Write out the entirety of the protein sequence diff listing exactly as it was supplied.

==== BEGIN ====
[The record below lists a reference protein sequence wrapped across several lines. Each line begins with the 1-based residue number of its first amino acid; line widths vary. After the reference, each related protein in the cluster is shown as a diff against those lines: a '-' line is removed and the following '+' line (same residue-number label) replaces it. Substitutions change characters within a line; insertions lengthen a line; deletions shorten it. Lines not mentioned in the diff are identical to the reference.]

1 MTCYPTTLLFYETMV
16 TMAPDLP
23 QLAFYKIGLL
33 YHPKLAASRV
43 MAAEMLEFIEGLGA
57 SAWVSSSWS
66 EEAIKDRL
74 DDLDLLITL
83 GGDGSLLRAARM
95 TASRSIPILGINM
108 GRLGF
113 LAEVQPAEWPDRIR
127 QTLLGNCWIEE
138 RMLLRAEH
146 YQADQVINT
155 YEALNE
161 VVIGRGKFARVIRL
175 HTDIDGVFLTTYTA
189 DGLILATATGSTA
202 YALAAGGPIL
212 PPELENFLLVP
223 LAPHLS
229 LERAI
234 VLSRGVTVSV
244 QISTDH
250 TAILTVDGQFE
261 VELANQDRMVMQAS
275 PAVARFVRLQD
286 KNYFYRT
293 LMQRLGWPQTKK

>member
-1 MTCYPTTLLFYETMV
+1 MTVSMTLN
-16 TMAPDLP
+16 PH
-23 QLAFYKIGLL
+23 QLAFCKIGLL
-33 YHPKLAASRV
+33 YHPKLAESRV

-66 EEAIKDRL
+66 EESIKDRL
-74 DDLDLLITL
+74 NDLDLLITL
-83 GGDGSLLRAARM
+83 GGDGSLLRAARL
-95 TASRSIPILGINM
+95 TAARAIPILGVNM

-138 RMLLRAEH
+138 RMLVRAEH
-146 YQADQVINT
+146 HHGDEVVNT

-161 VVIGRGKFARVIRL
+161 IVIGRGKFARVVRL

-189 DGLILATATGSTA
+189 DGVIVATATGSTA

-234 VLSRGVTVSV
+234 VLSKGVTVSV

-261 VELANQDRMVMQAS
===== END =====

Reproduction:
[The record below lists a reference protein sequence wrapped across several lines. Each line begins with the 1-based residue number of its first amino acid; line widths vary. After the reference, each related protein in the cluster is shown as a diff against those lines: a '-' line is removed and the following '+' line (same residue-number label) replaces it. Substitutions change characters within a line; insertions lengthen a line; deletions shorten it. Lines not mentioned in the diff are identical to the reference.]

1 MTCYPTTLLFYETMV
16 TMAPDLP
23 QLAFYKIGLL
33 YHPKLAASRV
43 MAAEMLEFIEGLGA
57 SAWVSSSWS
66 EEAIKDRL
74 DDLDLLITL
83 GGDGSLLRAARM
95 TASRSIPILGINM
108 GRLGF
113 LAEVQPAEWPDRIR
127 QTLLGNCWIEE
138 RMLLRAEH
146 YQADQVINT
155 YEALNE
161 VVIGRGKFARVIRL
175 HTDIDGVFLTTYTA
189 DGLILATATGSTA
202 YALAAGGPIL
212 PPELENFLLVP
223 LAPHLS
229 LERAI
234 VLSRGVTVSV
244 QISTDH
250 TAILTVDGQFE
261 VELANQDRMVMQAS
275 PAVARFVRLQD
286 KNYFYRT
293 LMQRLGWPQTKK

>member
-1 MTCYPTTLLFYETMV
+1 MTVSMTLN
-16 TMAPDLP
+16 PH
-23 QLAFYKIGLL
+23 QLAFCKIGLL
-33 YHPKLAASRV
+33 YHPKLAESRV

-66 EEAIKDRL
+66 EESIKDRL
-74 DDLDLLITL
+74 NDLDLLITL
-83 GGDGSLLRAARM
+83 GGDGSLLRAARL
-95 TASRSIPILGINM
+95 TAARAIPILGVNM

-138 RMLLRAEH
+138 RMLVRAEH
-146 YQADQVINT
+146 HHGDEVVNT

-161 VVIGRGKFARVIRL
+161 IVIGRGKFARVVRL

-189 DGLILATATGSTA
+189 DGVIVATATGSTA

-234 VLSRGVTVSV
+234 VLSKGVTVSV

-261 VELANQDRMVMQAS